The JTWC kept Rammasun as a super typhoon until early on May 11, when they reported that the typhoon had weakened into a category four typhoon, while the JMA were reporting that the typhoon had wind speeds of 175 km/h (110 mph).[20][21] Later that day both agencies reported that the typhoon had weakened even further, with the JMA reporting that Rammasun had winds of 160 km/h (100 mph), while the JTWC reported that Rammasun had weakened into a Category 3 typhoon.[22][23] The JTWC then reported within their next advisory that Rammasun had weakened into a Category 2 typhoon whilst the JMA reported that the typhoon had winds of 140 km/h (90 mph).[24][25] The next day as the Typhoon moved out of PAGASA's area of responsibility Rammasun was downgraded to a Category 1 typhoon by the JTWC.[26][27] Later that day the JMA downgraded Rammasun to a Severe Tropical Storm whilst the JTWC downgraded it to an extratropical cyclone and released their final advisory on the system.[28][29] The JMA continued to issue advisories on severe tropical storm Rammasun until early the next day when they downgraded it to an extratropical low.[30]

Naming, preparations and impact[edit]

The extratropical remnants of Typhoon Rammasun passing by Japan.

The name "Rammasun" was one of the 10 original names submitted by Thailand to the ESCAP/WMO Typhoon Committee for use from January 1, 2000.[31] Rammasun is the Thai god for thunder. The name was last used in the 2002 Pacific typhoon season.[32] The Philippine Atmospheric, Geophysical and Astronomical Services Administration (PAGASA) also assigned the local name of "Butchoy" to Rammasun;[5] the name "Butchoy" was last used by PAGASA to name a tropical depression in the Philippines in 2004 to name Tropical Storm 02W.[33]

Within the Philippines, PAGASA issued no public storm warning signals, as the storm was too far away from the country to prompt the issuance of such advisories. However, they did warn that the cyclone was expected to enhance the southwest monsoon and bring rain over Central and Southern Luzon, Visayas and Mindanao.[5][26]

Philippines[edit]

On May 12, a father of two drowned in rough seas produced by Rammasun after saving his children.[34] Later that day, a boat carrying 17 people capsized due to rough seas produced by the typhoon. All of the passengers were rescued the following day by the Philippine Coast Guard.[35] Heavy rains from the outer bands of Rammasun triggered flooding and mudslides in the Philippines.[36] Strong winds also downed numerous trees, one of which, measured at 60 centimetres (2.0 ft) in diameter, fell on three forest guards, killing two and critically injuring the other.[37] In Jaro, Iloilo City, a swollen river overflowed its banks, inundating the district. Local reports stated that water in the area was waist-deep in places. In Cauayan, a 15-year-old girl drowned after being washed away while crossing a bridge. Flooding in Hinoba-an, Negros Occidental destroyed six homes and damaged 24 others. An estimated 3,153 families were affected by the storm in the Philippines.[38] A strong extratropical storm from the "tail" of the former typhoon struck the Philippines after Rammasun had become extratropical. The associated winds caused severe damage to buildings, and numerous trees were uprooted. The damage may have been due to a possible tornado, although this possibility is not confirmed. At least 40 people were injured and damage totaled to PHP 61 million ($1.2 million USD).[34][39][40]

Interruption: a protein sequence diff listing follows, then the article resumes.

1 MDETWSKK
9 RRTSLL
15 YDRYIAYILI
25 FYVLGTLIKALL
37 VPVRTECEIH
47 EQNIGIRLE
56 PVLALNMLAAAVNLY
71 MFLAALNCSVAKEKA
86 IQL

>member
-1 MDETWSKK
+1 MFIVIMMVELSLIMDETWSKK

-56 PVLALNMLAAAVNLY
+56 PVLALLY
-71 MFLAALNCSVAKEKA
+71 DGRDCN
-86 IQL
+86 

Japan[edit]

On May 12, the Japan Meteorological Agency issued warnings for the Tokyo area as Rammasun was forecast to make landfall near the city.[41] As Rammasun became extratropical, the storm brushed the Japanese coastline on May 13, producing winds gusting up to 85 km/h (50 mph) and high waves for several hours.[42][42] An estimated 10 hectares (24.7 acres) of farmland were damaged. Damage from the storm amounted to ¥770 million ($8.4 million 2008 USD) in agricultural losses.[43]

See also[edit]

References[edit]

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  32. ^ "The meaning of tropical cyclone names". Hong Kong Observatory. Retrieved 2008-09-26. 
  33. ^ "Philippine Tropical Cyclones in 2004". Typhoon 2000. Retrieved 2009-01-09. 
  34. ^ a b Isagani P. Palma (2008-05-13). "'Butchoy' claims one life, another missing". Manila Times. Retrieved 2009-05-17. 
  35. ^ Jhunnex Napallacan, Dale G. Israel (2008-05-13). "Waves overturn boat in Lapu islet; 17 saved". Cebu Daily News. Retrieved 2009-05-17. 
  36. ^ Ahira Sánchez-Lugo (2008-08-20). "Global Hazards and Significant Events May 2008". National Climatic Data Center. Retrieved 2009-05-17. 
  37. ^ Bong P. Garcia (2008-05-13). "Typhoon Butchoy kills 2". Sun Star. Retrieved 2009-05-17. 
  38. ^ Agence France-Presse (2008-05-18). "Typhoon Butchoy, tropical depression Cosme maintain threatening presence in Visayas". Manila Times. Retrieved 2009-05-17. 
  39. ^ "Typhoon "tail" leaves trail of destruction in Sarawak". The Star online. Retrieved 2008-06-22.